IT Pro is supported by its audience. When you purchase through links on our site, we may earn an affiliate commission. Learn more

NCSC warns 15% of Brits use their pet's name as a password

Independent survey reveals UK public still relies on memorable phrases to protect accounts

A man and his dog using a laptop

The UK's National Cyber Security Centre (NCSC) has warned that 15% of the British public are using the names of their pets as their passwords amid a rise in the demand for online services.

The findings revealed that many people in the UK are still reliant on memorable phrases to create passwords, with 13% of those questioned favouring significant dates, and 6% relying on their favourite sports teams.

Around (14%) used the name of a member of their family while 6% admitted to using 'password' as either all or part of their password, the report found.

The NCSC warned that many of these techniques were fundamentally flawed, and created passwords that could be either easily guessed or quickly broken during a brute force attack. For example, a hacker can crack your 'pet-themed' password simply by trying out the most popular animal names.

"We may be a nation of animal lovers, but using your pet's name as a password could make you an easy target for callous cyber criminals," said the NCSC's director for policy and communications, Nicola Hudson.

Related Resource

Taking a proactive approach to cyber security

A complete guide to penetration testing

A complete guide to penetration testing - whitepaper from CyberCxDownload now

"I would urge everybody to visit cyberaware.gov.uk and follow our guidance on setting secure passwords which recommend using passwords made up of three random words."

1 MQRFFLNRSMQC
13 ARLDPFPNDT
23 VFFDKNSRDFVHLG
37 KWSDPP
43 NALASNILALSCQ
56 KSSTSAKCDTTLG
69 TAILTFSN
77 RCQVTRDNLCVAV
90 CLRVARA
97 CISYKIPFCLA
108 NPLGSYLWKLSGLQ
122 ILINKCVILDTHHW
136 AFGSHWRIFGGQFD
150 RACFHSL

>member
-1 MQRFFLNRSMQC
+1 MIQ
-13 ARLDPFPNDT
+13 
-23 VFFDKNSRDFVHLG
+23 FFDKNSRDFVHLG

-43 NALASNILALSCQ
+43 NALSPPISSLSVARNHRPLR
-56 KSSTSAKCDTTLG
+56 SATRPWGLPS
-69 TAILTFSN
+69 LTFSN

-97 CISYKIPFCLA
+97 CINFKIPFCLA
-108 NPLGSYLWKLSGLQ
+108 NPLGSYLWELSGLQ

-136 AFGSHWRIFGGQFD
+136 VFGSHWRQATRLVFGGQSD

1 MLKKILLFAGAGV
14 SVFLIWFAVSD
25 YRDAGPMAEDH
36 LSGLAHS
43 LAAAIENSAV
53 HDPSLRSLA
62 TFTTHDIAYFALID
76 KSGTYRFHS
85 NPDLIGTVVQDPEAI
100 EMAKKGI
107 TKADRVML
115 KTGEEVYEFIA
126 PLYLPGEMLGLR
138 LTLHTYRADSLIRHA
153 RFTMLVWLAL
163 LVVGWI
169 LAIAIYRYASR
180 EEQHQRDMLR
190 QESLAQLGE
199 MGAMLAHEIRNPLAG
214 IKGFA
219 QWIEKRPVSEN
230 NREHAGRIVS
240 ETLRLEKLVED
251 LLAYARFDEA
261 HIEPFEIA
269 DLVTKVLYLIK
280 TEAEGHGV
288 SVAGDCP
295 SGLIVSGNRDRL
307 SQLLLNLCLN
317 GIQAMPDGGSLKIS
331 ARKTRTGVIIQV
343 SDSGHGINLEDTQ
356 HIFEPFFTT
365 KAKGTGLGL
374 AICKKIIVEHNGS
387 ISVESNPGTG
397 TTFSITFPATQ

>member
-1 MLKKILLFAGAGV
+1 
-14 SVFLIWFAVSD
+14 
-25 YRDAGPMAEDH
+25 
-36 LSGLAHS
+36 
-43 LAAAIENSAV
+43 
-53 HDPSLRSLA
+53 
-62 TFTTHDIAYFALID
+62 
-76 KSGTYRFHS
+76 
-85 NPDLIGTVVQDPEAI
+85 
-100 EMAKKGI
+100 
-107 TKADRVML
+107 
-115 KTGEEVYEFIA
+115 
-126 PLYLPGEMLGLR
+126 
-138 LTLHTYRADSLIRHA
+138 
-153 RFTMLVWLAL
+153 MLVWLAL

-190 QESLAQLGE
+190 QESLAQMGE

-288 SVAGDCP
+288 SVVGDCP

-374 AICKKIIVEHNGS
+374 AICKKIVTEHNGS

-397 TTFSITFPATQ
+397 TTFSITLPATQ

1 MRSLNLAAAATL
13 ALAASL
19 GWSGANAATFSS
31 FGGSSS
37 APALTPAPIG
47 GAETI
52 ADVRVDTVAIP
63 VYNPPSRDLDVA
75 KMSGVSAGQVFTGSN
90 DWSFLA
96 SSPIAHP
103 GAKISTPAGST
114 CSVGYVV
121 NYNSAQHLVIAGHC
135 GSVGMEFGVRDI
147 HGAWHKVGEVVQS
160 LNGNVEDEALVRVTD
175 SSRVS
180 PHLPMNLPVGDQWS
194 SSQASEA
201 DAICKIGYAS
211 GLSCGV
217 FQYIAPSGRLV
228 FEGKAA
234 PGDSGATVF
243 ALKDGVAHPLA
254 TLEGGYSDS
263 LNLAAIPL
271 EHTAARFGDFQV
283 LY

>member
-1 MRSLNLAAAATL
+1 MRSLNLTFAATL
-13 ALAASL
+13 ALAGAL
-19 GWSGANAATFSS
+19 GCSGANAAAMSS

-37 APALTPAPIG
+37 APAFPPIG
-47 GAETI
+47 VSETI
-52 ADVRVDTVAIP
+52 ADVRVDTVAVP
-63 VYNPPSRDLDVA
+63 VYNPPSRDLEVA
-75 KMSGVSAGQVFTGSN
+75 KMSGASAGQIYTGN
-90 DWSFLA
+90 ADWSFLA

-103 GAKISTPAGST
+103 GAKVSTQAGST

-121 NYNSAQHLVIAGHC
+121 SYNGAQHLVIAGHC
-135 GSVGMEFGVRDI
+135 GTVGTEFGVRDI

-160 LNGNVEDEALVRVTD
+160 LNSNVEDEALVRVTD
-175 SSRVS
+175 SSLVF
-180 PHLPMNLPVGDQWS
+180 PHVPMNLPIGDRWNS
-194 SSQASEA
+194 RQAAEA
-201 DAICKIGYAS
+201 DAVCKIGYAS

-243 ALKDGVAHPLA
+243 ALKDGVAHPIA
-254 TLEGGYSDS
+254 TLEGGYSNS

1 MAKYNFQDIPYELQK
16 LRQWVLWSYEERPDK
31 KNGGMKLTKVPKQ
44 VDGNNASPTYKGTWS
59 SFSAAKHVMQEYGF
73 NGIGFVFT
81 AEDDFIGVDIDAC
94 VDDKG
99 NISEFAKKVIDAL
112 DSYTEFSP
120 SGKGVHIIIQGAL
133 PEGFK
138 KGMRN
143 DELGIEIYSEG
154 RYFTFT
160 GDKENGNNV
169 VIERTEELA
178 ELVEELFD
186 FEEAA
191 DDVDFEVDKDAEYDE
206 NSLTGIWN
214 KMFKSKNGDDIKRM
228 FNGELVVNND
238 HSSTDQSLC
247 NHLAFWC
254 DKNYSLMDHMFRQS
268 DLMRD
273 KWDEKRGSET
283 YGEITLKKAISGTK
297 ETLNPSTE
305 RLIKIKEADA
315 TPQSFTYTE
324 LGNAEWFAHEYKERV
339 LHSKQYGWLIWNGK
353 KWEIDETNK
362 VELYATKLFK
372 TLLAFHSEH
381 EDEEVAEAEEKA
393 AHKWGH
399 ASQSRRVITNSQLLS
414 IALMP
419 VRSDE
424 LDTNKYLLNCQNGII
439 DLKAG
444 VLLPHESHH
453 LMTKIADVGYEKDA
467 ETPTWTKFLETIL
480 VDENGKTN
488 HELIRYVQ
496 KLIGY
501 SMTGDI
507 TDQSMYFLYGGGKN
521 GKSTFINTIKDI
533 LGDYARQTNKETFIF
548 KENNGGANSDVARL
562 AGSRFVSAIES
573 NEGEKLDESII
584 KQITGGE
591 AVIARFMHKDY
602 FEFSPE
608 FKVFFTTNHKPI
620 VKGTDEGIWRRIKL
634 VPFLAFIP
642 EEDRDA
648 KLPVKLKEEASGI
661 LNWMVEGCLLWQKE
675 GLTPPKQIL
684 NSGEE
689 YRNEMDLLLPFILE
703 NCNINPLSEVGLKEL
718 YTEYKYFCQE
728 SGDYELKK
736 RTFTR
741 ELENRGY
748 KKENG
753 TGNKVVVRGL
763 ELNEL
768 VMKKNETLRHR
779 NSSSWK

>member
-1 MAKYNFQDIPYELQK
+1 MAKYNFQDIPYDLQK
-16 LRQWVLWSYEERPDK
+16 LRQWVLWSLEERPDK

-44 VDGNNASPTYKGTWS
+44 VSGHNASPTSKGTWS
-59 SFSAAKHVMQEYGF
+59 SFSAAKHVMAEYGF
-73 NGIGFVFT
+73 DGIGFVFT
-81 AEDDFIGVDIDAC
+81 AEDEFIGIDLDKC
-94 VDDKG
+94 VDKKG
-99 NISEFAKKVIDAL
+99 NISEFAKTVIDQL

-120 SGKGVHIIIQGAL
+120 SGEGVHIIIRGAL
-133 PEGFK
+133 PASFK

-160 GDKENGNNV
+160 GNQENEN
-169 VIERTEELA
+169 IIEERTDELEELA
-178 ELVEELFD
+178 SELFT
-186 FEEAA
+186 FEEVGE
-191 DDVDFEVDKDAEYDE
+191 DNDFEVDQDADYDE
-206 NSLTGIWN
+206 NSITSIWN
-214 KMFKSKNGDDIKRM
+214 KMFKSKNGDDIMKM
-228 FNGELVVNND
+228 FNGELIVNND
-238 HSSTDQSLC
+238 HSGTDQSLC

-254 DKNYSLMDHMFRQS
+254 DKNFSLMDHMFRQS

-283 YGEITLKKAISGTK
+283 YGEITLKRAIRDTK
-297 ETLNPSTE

According to the NCSC survey, 27% of Brits added more than four new password-protected accounts last year, likely the result of a greater reliance on remote technologies and online services during the pandemic.

Last year, Eset security consultant Jake Moore demonstrated how criminals can use social media to hack accounts. In that case, Moore was able to bypass a colleague's security after guessing a password based on a favourite football team and a date of birth, both of which were displayed publicly on his target's social media profile.

Featured Resources

The state of Salesforce: Future of business

Three articles that look forward into the changing state of Salesforce and the future of business

Free Download

The mighty struggle to migrate SAP to the cloud may be over

A simplified and unified approach to delivering Enterprise Transformation in the cloud

Free Download

The business value of the transformative mainframe

Modernising on the mainframe

Free Download

The Total Economic Impact™ Of IBM FlashSystem

Cost savings and business benefits enabled by FlashSystem

Free Download

Most Popular

Cyber attack on software supplier causes "major outage" across the NHS
cyber attacks

Cyber attack on software supplier causes "major outage" across the NHS

8 Aug 2022
Why convenience is the biggest threat to your security
Sponsored

Why convenience is the biggest threat to your security

8 Aug 2022
Electrical explosion reported at Google's Iowa data centre
data centres

Electrical explosion reported at Google's Iowa data centre

9 Aug 2022